It was heck getting the TS into the basement. It went down in 4 major
pieces and was still trouble for me, a buddy, and a furniture dolly. I only
made, one hole in the drywall, so I still consider it a success. :-) I
would have loved to have a walkout right about that time. I planned on
putting it on a mobile base, but haven't yet needed to. Since the entire
basement is unfinished I have enough room for now to keep everything
relatively spaced out.
I forgot to mention....
Since adding the DC, my biggest house polluter is the 'chalking' of the
concrete. I can clean the basement, mop it, and wipe my finger across the
floor and get nothing on my finger. But in a few weeks time, there is a
layer of grey concrete dust everywhere again. I suppose that putting a
floor paint on would do the trick, but I haven't gotten to it yet. But that
may be something you can do if you are moving into an unfinished space.
On Sat, 23 Apr 2005 01:09:03 GMT, the inscrutable "Mike W."
I did mine in thirds. There was enough room to stack everything so I
got some floor space while I put down two coats of porch/floor paint.
I let it dry for a day, put down the second coat, let it dry for 18
hours, then moved things until I got another area ready for paint.
It's pure white, like the walls and ceiling. I love it, and it mops
easily. The five dual-4' fluors seem to put out twice their actual
lumens with all that white to reflect it.
Friends don't let friends read "Wired"
http://www.diversify.com Wondrous Website Design
You will want to do this if you are going to paint it anyway, but it
would be worth trying in any case.
I painted my basement floor with 2 pot waterbased epoxy and lined the
walls with plywood, painted white. It was well worth doing - it is so
much easier to clean up an dyou get much more light.
I have a walk-out basement shop as well (SuperSaw, RAS, drill press,
jointer, shaper, 2HP dust collector). The biggest benefit of the walk-out
is the ability get stock into the shop without dinging the walls in the
house trying to navigate long boards and sheet goods down the stairs.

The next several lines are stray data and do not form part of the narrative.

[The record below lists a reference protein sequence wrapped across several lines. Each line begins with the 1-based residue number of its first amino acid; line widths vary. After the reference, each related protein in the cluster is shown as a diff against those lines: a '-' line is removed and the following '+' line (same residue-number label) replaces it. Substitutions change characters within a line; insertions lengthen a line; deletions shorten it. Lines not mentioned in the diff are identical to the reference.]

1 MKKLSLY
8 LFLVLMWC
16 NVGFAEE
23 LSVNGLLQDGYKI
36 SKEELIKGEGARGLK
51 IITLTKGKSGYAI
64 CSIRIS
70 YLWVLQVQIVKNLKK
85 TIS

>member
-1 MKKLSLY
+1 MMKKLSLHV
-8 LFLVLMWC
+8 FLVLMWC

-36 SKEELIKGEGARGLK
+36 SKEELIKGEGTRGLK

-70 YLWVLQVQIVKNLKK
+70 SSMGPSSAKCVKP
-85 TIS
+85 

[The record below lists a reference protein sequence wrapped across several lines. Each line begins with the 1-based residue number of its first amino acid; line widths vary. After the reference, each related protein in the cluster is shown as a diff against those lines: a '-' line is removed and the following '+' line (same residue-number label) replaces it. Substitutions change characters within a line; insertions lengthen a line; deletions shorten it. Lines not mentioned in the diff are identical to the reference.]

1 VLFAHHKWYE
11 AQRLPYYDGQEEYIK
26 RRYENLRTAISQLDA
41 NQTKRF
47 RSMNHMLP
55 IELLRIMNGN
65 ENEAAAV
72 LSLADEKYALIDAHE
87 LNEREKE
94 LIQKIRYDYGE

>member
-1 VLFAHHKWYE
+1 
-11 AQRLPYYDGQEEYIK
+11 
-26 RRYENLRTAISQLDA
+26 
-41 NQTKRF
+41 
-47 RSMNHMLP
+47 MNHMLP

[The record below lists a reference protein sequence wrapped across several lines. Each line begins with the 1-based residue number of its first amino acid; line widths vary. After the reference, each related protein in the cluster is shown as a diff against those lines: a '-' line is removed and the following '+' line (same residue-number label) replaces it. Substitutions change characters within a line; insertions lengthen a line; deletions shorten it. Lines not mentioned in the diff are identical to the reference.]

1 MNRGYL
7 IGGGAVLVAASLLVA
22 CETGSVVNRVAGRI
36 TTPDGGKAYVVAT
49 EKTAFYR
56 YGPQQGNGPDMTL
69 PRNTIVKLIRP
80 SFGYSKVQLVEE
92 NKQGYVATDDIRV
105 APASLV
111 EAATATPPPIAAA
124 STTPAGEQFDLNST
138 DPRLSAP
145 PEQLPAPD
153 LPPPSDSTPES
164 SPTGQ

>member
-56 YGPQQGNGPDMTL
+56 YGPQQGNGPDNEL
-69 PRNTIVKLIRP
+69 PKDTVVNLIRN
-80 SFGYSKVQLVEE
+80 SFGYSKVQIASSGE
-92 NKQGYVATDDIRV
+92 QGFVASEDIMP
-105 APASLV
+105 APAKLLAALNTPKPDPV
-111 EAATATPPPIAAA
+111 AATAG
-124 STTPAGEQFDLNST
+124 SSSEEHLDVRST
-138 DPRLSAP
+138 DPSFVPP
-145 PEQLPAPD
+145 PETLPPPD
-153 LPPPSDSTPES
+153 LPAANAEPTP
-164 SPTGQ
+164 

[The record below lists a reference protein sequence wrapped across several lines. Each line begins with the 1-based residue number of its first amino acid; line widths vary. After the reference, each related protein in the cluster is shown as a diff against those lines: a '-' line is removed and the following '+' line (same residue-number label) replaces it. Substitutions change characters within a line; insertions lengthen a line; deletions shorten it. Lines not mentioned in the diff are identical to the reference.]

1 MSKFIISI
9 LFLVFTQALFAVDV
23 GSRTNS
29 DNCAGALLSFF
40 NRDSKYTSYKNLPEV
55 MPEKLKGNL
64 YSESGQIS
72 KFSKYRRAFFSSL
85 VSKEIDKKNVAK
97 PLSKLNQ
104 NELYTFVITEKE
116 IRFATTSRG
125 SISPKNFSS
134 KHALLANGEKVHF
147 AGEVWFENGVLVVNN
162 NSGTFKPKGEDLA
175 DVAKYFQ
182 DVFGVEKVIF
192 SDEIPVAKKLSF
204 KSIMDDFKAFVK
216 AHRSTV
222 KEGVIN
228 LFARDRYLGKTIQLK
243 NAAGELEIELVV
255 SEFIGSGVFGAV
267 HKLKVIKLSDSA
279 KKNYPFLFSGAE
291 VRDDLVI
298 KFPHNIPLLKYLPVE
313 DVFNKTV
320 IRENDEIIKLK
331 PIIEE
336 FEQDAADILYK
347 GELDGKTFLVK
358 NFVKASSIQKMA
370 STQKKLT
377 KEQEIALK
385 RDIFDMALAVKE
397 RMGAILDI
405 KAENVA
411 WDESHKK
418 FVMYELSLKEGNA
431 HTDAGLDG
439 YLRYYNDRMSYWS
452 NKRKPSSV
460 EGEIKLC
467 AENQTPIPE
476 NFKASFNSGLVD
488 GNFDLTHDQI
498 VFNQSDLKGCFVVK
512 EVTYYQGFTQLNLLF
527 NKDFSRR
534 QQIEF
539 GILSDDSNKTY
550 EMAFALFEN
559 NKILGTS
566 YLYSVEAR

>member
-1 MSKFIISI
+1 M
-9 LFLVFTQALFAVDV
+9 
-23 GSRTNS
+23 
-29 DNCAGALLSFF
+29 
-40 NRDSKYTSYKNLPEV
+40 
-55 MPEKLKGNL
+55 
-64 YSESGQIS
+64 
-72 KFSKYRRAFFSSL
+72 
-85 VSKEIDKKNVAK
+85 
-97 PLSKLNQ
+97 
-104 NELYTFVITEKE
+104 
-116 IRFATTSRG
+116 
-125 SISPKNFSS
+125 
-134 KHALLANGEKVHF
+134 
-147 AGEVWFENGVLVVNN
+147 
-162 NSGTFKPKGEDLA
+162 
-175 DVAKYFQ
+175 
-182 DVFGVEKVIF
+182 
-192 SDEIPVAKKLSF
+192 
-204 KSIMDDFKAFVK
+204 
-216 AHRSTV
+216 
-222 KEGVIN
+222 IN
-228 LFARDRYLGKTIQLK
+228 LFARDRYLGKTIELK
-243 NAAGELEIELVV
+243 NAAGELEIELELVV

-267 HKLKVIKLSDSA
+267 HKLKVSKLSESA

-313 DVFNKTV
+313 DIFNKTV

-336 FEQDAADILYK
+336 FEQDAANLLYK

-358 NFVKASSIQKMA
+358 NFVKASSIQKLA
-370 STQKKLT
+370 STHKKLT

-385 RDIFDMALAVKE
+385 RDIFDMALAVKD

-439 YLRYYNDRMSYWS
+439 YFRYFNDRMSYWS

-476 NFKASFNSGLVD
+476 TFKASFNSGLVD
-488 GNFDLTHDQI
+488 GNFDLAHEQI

On Fri, 22 Apr 2005 10:07:37 -0400, "Buck Turgidson"
I have a garage, but I keep my shop in the basement simply because
it's heated, has more room, and I can keep my van in the garage. I
just sweep the floor after working, and it's no problem. I was lucky
enough to buy a house with a furnace that gets its fresh air from the
outdoors via a PVC pipe, and has good air exchangers in every room
upstairs, so the furnace stays nice and clean, even with the sawdust
in the shop. I'm pretty sure the old fella that lived here before me
used it as a shop as well, and had already dealt with the furnace
issue (lucky me :p )
Let 'er rip, just make sure you keep an eye on the condition of your
Aut inveniam viam aut faciam
My tablesaw and shop are in the basement. I have a two-car garage but
that's for cars. My shop is air-conditioned and heated, plus a
double-door walkout. I'm lucky too, that I have a large shop window.
My house sits on the side of a hill. I bought this house mainly
because of the walkout basement (and my apartment had too much sawdust
in the carpet.)
On Fri, 22 Apr 2005 10:07:37 -0400, "Buck Turgidson"
Basement?? I don't _have_ a basement. *OR a garage.
The Delta contractor saw lives in the back bedroom of my 4th floor condo.
Space is so tight that I have to turn the saw, depending on whether I'm
doing cross-cutting or ripping. And I'm limited to stock no more than
about 6', either way. <wry grin>
Still, it's amazing what you can do, with a little determination.
My contractor saw has been in the basement since I bought it. In fact
I had to remove the saw from the stand to get it down the basement
steps. If I had a walk-out door from my basement I'd get a mobile